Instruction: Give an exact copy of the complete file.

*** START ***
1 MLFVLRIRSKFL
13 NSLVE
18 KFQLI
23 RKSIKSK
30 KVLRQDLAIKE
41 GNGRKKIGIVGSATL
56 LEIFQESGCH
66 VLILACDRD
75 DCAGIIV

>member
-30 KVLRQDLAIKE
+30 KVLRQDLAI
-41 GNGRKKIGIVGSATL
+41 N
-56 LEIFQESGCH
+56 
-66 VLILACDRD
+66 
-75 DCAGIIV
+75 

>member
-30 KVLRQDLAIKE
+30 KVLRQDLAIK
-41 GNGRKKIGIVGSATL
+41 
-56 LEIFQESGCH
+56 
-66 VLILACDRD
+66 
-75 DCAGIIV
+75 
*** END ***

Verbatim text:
1 MLFVLRIRSKFL
13 NSLVE
18 KFQLI
23 RKSIKSK
30 KVLRQDLAIKE
41 GNGRKKIGIVGSATL
56 LEIFQESGCH
66 VLILACDRD
75 DCAGIIV

>member
-30 KVLRQDLAIKE
+30 KVLRQDLAI
-41 GNGRKKIGIVGSATL
+41 N
-56 LEIFQESGCH
+56 
-66 VLILACDRD
+66 
-75 DCAGIIV
+75 

>member
-30 KVLRQDLAIKE
+30 KVLRQDLAIK
-41 GNGRKKIGIVGSATL
+41 
-56 LEIFQESGCH
+56 
-66 VLILACDRD
+66 
-75 DCAGIIV
+75 